Being about halfway through my second trip abroad in Spain, I have had plenty of time to reflect on my packing and weather or not it has been effective. The first time I traveled? Could have been better. My stay lasted a month and half and I brought some unnecessary stuff and didn’t bring a few useful things. This trip? Mejor (Spanish for “Better”). Three months sounds like a long time, but you don’t need to pack the world.
So, here is my advice on packing:
- Less is more. You only need about a week’s worth of interchangeable outfits to wear on a regular basis. Bring clothes that are appropriate for both work and leisure. In my experience, dress codes in Spanish schools are relaxed, so jeans and nice shirts are acceptable. Just don’t show up in flip-flops and super revealing outfits!
- Bring something for every occasion. The first time I traveled, I wished I had more formal clothes. This time, I wish I had more work-out clothes. My advice is to bring one or two outfits for each occasion. I.e. one formal outfit, one work-out outfit, one swim-suit. You never know what situations might arise while you are abroad, so it is helpful to be prepared.
- Don’t Skimp on Underclothes! The amount of underclothes you need largely depends on how often you’ll do your laundry. However, it never hurts to have more, especially if you will be traveling a lot and don’t have the time or facilities to wash your clothes. You can get away with wearing shirts or pants a few times without washing them, but socks and underwear? Not so much. In this case, extra is better.
- Think Comfortable! When you are abroad, you will be giving up some of the “comforts of home”. Don’t give up simply feeling physically comfortable. Think about what you wear around your own home and bring it with you. I personally miss the ponchos that I wear around my house. If it is something appropriate to wear around your host family and will help you feel better after a long day, bring it.
In Summary you Need:
About 7 interchangeable outfits, a few special occasion and comfy outfits, a pair or two of shoes and pajamas, and extra underwear and socks. Also, don’t forget to check the weather in your location. You might also need a coat, hat, etc, if you are travelling in the winter.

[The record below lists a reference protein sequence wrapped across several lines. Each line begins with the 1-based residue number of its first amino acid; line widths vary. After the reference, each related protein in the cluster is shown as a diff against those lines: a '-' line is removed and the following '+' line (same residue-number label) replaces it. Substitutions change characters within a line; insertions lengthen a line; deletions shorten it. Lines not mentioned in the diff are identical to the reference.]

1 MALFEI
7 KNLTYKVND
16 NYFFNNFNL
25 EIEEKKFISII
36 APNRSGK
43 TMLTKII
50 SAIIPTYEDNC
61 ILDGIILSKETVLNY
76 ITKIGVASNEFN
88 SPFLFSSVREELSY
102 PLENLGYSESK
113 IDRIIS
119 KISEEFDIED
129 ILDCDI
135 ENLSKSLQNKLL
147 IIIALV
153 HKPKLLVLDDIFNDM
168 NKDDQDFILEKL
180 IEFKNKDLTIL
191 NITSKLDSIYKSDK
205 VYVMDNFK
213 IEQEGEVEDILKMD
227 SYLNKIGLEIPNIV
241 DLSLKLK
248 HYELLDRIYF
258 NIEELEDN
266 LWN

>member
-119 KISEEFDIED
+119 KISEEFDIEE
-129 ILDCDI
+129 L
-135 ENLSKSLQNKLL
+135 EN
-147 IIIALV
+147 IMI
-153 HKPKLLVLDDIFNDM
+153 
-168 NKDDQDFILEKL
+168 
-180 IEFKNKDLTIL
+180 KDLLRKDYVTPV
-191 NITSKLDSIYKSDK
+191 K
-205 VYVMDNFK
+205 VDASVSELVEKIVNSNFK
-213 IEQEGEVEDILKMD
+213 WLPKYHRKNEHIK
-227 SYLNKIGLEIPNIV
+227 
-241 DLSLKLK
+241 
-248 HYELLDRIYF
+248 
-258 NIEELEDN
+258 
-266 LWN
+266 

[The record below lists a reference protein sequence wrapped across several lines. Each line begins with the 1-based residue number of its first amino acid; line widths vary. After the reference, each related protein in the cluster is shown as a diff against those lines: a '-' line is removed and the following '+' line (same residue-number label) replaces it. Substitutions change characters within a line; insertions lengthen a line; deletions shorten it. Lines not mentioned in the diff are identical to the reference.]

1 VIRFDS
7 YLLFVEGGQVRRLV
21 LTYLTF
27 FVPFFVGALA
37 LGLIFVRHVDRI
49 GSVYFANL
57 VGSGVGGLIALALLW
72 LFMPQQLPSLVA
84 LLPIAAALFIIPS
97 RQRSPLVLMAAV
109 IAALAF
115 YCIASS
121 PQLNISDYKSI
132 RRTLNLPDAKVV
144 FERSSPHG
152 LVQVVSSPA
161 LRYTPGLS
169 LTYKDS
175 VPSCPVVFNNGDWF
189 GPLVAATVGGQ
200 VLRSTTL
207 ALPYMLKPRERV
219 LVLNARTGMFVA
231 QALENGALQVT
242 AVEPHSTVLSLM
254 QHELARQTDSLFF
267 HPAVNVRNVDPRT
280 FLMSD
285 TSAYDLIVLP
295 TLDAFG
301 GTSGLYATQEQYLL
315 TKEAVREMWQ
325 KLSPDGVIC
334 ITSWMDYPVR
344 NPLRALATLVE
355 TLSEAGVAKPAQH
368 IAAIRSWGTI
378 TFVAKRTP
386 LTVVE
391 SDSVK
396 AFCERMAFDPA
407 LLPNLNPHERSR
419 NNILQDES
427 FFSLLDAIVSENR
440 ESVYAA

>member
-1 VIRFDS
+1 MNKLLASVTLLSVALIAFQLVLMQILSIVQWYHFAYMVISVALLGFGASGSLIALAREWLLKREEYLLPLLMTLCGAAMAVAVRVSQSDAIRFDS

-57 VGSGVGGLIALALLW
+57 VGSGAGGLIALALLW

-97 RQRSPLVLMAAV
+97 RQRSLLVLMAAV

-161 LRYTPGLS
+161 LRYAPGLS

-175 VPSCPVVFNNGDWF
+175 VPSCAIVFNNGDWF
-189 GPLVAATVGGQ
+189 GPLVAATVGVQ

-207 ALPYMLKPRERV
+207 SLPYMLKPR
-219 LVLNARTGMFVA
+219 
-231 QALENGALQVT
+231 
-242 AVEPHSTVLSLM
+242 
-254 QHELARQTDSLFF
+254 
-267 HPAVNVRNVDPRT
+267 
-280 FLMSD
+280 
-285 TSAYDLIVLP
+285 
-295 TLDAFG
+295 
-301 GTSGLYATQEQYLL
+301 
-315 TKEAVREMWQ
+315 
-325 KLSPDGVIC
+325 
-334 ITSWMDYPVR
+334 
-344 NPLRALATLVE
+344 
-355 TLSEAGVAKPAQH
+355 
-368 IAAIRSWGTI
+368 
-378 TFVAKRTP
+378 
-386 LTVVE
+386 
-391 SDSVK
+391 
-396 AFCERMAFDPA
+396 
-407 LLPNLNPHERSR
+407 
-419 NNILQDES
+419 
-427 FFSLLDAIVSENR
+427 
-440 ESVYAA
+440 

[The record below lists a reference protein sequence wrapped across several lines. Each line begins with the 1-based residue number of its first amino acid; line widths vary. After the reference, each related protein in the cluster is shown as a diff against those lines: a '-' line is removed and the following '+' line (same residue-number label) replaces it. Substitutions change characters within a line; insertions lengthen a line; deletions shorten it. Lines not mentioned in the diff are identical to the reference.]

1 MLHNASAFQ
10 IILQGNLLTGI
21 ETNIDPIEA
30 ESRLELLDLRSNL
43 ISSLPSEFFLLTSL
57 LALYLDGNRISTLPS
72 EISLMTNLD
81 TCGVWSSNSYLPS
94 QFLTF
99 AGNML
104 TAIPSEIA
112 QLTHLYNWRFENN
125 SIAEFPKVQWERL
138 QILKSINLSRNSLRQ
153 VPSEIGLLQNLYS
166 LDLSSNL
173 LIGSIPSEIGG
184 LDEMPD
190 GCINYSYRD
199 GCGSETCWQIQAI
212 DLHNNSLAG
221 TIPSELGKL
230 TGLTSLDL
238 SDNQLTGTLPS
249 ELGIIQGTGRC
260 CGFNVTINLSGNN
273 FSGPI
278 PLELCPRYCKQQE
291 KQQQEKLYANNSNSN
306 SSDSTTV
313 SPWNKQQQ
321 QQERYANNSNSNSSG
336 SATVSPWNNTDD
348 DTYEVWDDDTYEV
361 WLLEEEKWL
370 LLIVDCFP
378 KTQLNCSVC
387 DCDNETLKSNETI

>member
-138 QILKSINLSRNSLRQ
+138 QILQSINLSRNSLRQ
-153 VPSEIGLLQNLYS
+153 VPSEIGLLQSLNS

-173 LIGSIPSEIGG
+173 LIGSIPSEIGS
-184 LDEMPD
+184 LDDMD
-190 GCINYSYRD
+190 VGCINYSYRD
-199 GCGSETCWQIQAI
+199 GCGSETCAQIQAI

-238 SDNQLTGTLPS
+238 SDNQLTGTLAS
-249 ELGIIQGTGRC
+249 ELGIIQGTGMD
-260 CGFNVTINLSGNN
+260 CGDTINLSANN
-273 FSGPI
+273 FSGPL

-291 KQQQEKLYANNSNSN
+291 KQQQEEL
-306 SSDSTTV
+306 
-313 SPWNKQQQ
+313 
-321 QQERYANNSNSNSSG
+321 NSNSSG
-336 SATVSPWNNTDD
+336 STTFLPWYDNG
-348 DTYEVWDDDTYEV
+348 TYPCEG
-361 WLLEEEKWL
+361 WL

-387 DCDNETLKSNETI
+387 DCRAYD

Consider Your Host School and Family:
- When in doubt, bring more candy! The kids lose their minds over candy in general, but especially foreign candy! It’s great to watch them get so excited over something so simple, and candy is a great prize or holiday hand-out. My advice is to research which candies don’t exist in Spain (like nerds, candy corn, and cow-tails) and bring them, as these sweets are even more exotic.
- Bring a gift for your host-family! Remember that your host family is inviting you into their home without compensation. Bringing them a small gift is a nice gesture that helps establish a good relationship.
- Save space in your luggage so that you can bring home souvenirs. This is especially true if you are living with a host family, as they will likely give you gifts to bring back to the states.
- Follow your program’s checklist! This post is by no means comprehensive! Your program coordinators will give you a list of the most important rules to follow while packing (I.e. how to pack toiletries and which documents to bring). This post is just meant to supplement the “official” packing checklist.
Overall, we always learn by doing. You will probably have your own list of necessary packing modifications after going abroad yourself the first time, but this is mine. Next time I travel, I will get it just right. The third time is the charm!